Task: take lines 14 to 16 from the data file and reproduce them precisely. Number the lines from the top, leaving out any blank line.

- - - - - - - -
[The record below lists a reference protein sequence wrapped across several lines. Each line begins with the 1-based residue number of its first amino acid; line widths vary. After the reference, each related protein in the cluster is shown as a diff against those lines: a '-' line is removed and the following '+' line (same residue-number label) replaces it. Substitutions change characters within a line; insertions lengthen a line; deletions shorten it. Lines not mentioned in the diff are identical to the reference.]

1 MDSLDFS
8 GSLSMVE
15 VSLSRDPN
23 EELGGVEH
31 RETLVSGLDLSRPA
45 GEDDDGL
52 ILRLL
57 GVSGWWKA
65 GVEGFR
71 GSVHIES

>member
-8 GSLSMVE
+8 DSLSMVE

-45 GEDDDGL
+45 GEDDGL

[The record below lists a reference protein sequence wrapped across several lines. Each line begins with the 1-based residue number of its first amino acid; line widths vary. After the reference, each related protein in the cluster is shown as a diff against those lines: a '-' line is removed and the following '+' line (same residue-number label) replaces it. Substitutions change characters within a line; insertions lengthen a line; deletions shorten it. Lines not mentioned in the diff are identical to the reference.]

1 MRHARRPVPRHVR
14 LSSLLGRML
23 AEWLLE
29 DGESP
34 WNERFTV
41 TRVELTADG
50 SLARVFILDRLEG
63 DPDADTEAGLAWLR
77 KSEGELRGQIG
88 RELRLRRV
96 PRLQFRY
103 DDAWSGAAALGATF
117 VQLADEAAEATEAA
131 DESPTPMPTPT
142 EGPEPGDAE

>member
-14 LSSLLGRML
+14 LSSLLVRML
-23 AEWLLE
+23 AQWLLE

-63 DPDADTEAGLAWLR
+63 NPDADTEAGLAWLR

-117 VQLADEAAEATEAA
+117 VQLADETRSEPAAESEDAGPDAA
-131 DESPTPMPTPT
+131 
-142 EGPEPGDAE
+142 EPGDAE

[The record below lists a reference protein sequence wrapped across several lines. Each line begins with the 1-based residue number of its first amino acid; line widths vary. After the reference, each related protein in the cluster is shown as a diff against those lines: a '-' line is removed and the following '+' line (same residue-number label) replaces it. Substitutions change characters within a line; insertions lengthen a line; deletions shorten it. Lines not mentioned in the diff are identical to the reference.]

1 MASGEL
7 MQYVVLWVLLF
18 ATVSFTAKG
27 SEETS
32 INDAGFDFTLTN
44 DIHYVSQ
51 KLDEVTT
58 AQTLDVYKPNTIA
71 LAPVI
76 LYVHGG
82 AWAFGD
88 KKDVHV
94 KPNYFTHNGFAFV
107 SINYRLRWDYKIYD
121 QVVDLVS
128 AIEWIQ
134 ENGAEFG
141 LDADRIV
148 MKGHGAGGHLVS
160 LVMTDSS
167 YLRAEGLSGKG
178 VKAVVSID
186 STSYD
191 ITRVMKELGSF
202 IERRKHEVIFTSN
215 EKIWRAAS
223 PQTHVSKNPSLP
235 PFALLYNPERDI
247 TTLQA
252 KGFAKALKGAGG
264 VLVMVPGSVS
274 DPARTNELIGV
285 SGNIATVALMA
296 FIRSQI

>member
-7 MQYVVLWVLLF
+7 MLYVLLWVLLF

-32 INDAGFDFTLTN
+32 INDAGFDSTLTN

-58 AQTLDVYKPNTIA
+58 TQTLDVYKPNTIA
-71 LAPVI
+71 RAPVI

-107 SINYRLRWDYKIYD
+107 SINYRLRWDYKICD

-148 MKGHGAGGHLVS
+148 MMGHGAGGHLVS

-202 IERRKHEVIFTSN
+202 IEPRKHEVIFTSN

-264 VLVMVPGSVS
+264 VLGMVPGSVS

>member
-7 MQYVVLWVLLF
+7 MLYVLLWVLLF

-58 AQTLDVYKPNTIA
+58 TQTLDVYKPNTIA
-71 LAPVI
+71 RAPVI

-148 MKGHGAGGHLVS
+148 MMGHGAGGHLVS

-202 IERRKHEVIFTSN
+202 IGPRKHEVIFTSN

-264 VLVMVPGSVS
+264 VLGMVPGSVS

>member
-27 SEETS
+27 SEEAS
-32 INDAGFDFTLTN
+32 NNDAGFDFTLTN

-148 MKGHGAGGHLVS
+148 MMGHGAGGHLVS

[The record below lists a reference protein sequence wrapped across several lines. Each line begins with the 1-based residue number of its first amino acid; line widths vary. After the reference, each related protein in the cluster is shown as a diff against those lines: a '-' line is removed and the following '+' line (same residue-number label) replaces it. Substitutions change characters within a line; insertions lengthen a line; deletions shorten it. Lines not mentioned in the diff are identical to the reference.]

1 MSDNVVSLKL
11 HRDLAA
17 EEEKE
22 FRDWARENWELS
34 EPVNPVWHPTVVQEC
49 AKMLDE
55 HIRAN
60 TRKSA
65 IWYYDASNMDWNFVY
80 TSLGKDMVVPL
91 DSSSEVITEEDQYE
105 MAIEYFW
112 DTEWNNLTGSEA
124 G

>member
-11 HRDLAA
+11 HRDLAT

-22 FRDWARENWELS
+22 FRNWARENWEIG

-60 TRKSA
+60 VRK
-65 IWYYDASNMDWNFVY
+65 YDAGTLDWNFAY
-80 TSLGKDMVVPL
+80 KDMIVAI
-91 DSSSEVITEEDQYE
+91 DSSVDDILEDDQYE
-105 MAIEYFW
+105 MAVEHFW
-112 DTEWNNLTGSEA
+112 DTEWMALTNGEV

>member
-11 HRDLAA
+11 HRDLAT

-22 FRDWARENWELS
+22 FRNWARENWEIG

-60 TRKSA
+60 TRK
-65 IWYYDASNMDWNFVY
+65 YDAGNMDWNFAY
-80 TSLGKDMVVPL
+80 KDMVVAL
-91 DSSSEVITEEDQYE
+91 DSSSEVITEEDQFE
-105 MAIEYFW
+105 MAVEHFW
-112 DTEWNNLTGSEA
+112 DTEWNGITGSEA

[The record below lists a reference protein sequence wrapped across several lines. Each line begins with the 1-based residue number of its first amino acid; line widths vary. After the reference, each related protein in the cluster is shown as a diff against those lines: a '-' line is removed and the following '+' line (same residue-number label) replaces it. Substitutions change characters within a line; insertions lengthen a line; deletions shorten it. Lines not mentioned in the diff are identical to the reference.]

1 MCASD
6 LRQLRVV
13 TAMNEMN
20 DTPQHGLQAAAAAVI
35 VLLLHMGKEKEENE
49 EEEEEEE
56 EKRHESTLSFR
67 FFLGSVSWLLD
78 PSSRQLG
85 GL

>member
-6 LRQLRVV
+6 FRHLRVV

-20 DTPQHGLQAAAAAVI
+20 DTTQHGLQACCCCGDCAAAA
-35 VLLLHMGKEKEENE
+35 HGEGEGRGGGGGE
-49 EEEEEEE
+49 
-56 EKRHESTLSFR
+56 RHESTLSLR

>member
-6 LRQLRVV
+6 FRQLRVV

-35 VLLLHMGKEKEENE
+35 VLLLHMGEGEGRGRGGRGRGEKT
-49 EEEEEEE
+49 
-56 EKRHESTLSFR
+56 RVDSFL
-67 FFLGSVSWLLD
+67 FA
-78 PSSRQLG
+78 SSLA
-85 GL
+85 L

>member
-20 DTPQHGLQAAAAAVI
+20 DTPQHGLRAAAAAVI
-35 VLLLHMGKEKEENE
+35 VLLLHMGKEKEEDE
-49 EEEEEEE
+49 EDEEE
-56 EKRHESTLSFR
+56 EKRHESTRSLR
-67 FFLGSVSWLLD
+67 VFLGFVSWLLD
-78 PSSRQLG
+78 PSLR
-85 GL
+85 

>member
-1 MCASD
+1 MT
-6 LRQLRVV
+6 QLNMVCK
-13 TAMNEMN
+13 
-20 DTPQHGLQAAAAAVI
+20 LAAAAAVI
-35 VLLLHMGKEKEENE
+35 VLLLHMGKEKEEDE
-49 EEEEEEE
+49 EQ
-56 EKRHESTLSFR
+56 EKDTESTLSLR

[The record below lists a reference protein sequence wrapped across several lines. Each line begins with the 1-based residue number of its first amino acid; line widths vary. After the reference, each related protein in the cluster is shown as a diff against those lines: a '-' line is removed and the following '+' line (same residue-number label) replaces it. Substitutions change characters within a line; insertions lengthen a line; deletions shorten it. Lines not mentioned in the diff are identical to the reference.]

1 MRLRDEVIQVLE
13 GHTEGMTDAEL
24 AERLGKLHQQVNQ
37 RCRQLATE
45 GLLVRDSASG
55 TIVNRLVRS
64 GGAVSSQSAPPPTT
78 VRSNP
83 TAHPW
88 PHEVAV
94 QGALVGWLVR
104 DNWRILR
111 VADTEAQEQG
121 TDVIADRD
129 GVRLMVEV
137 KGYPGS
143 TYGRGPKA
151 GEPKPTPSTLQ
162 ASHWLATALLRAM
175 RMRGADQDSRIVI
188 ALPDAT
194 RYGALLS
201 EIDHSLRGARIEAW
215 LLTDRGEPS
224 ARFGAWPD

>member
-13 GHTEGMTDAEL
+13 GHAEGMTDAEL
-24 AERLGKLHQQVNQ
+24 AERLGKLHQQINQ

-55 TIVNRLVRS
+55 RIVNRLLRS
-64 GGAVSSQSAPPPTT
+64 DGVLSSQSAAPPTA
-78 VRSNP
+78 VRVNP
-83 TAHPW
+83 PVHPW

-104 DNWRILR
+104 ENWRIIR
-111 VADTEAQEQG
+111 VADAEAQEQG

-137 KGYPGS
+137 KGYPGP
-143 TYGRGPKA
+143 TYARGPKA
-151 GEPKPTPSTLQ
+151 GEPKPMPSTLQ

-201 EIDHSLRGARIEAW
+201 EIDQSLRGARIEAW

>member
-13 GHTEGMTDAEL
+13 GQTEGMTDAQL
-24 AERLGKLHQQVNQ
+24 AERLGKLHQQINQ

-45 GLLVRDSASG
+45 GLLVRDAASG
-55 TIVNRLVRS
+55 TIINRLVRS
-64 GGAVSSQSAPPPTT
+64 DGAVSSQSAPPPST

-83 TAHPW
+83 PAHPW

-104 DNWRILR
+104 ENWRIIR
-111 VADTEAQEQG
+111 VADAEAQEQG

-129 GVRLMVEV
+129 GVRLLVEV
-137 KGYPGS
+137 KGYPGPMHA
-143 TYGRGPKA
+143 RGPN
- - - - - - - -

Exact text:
+8 DSLSMVE

-45 GEDDDGL
+45 GEDDGL